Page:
On May 31, 2016, the EU Commission, jointly with representatives of Facebook, Twitter, YouTube, and Microsoft, unveiled a code of conduct to combat illegal hate speech online in Europe (“Hate Speech Code”).
The Code of Conduct was introduced due to increasing (anonymous) hate speech on social media platforms. The support of platforms serves to combat the frequently shitstorm-like spread of such hate speech. This affects not only public figures, but increasingly also companies, even if only for failed advertising campaigns.
In strictly legal terms, the Code of Conduct is neither an innovation nor an improvement. Even previously, platforms were obligated to initiate notice and takedown procedures and to delete infringing content. It was, however, frequently impossible to enforce the claim in practice. While it is easily possible to obtain an injunction against IT companies in a German court, for example, forcing the platform to delete the infringing content, such orders are not enforceable, however, if the IT companies are headquartered in the United States. This issue itself will remain unchanged since the Code of Conduct is a “mere” self-regulatory commitment and an enforceable claim continues to be lacking. The Code of Conduct and its creation in cooperation with the IT companies can at least be considered as an expression of good will, however, and it should be easier to combat shitstorm-like hate speech in the future. The commitments of IT companies include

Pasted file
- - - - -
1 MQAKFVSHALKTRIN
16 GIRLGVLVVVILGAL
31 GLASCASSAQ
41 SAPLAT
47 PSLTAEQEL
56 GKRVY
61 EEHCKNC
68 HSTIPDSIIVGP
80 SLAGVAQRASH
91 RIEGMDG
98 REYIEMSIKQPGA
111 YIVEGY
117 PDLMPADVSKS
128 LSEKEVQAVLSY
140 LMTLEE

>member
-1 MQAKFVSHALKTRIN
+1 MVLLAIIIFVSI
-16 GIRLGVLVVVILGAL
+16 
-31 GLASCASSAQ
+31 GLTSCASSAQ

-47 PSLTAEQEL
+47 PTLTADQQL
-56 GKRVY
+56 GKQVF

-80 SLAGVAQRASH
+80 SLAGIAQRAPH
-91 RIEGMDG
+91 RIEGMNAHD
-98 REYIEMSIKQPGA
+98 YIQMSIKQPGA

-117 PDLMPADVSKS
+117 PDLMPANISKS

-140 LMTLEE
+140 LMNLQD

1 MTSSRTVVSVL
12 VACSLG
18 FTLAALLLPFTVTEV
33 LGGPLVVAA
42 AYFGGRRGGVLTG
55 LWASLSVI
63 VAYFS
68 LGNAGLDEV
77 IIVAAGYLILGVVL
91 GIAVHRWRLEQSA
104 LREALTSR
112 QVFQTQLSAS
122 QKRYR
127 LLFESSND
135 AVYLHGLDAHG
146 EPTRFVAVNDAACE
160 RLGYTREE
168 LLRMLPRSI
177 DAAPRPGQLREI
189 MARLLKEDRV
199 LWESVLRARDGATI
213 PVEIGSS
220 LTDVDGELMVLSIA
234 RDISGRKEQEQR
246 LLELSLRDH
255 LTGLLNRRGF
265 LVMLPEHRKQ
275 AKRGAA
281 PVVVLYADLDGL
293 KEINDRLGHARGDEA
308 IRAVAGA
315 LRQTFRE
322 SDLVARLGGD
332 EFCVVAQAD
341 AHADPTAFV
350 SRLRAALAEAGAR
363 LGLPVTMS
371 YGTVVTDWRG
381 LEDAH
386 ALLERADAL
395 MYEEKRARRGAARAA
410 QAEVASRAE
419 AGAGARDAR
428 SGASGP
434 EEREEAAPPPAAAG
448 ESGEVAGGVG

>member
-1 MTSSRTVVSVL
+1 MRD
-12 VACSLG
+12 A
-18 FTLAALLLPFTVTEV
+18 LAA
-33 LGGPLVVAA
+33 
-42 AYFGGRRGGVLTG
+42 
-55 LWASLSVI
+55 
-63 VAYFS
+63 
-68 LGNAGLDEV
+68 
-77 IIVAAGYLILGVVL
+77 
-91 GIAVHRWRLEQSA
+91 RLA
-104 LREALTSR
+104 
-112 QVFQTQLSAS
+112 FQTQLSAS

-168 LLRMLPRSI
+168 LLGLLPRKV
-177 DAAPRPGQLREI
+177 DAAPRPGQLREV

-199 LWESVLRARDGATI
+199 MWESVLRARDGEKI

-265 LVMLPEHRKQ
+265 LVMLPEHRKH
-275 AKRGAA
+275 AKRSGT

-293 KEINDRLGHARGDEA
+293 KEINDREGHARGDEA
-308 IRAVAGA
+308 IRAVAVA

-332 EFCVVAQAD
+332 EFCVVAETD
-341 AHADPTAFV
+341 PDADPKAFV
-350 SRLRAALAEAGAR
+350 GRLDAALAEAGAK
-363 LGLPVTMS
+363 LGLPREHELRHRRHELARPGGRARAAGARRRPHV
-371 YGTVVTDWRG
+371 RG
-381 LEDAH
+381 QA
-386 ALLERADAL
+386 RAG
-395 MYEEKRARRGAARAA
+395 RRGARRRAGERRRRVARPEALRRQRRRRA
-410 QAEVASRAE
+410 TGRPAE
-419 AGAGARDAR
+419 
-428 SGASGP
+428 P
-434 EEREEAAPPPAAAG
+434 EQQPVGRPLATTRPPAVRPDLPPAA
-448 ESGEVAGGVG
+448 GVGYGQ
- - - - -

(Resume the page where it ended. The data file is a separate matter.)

- having in place clear and effective processes to review notifications regarding illegal hate speech on their services so they can remove or disable access to such content,
- reviewing the majority of valid notifications for removal of illegal hate speech in less than 24 hours and removing or disabling access to such content, if necessary, and
- providing information on the procedures for submitting notices, with a view to improving the speed and effectiveness of communication between the Member State authorities and the IT Companies.
For details see http://europa.eu/rapid/press-release_IP-16-1937_en.htm